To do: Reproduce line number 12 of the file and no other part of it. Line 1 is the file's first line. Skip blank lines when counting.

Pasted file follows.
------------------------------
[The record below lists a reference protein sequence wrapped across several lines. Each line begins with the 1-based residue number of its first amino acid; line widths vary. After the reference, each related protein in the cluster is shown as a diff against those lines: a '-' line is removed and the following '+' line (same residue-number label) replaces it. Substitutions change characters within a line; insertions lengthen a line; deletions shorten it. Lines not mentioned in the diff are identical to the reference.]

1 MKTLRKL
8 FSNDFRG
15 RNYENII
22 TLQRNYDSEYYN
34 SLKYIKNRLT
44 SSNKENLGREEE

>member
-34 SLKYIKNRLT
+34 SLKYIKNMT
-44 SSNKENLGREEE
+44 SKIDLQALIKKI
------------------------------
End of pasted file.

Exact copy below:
+44 SKIDLQALIKKI